Many people seeking a Colorado divorce are also parents whose main concern is that their children get through the impending divorce with as little upset and turmoil as possible. They also desire a post-divorce custody arrangement that will allow their soon-to-be ex-spouse to remain a large part of the children’s lives.
If you fit this description, you should know that joint custody has become the custody arrangement of choice for courts, judges, child psychologists and parents themselves. Admittedly, joint custody does not work in all situations. But assuming that your spouse has no history of marital or child abuse or neglect, you should seriously consider it in the best interests of your children.
Recent study results
A recent study reveals that children whose parents devise a joint custody arrangement benefit in the following ways:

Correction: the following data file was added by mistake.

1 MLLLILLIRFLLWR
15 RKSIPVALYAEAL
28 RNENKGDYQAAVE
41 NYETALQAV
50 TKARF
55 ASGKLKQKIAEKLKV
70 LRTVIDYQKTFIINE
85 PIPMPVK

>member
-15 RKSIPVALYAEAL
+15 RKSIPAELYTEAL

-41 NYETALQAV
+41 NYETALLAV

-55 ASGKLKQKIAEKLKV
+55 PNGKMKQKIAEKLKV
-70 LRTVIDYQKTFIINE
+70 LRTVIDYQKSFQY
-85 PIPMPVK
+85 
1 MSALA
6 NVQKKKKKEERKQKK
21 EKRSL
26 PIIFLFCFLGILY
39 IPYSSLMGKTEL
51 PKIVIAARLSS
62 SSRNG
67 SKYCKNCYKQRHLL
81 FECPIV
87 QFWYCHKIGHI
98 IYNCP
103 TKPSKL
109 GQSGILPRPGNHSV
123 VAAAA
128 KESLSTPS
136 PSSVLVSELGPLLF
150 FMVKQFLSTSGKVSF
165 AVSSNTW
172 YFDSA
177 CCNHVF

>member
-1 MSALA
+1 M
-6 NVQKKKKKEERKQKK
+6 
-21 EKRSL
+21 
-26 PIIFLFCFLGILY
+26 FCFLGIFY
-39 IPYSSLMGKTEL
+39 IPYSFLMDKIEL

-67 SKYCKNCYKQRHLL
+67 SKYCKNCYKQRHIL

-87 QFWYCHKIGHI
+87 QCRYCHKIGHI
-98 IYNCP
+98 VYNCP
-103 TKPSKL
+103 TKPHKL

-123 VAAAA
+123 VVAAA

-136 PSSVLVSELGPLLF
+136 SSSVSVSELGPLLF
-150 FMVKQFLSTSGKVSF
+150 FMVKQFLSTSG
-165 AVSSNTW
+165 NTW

- They continue to have a meaningful relationship with both parents.
- They develop fewer psychological and emotional problems than other children from divorced homes.
- They tend to maintain their pre-divorce grades and academic achievements.
- They tend to make better choices when establishing peer relationships.
- They have less likelihood of turning to drugs and/or alcohol.
- They have many more opportunities to continue their extended family relationships.
While a joint custody arrangement can greatly benefit your children, both now and in the future, it can also benefit you. For instance, you will likely experience the following:
- You and your former spouse will achieve and maintain a good post-divorce relationship as you work together for the benefit of your children.
- Both of you will be far more likely to adhere to your agreed parenting plan and cooperate when changes need to be made to it.
- Both of you will have the satisfaction of watching your children develop into happy, healthy, well-adjusted adults knowing that both of their parents love them.
For most divorced couples, joint custody proves to be a win-win situation, benefitting the adults as well as the children.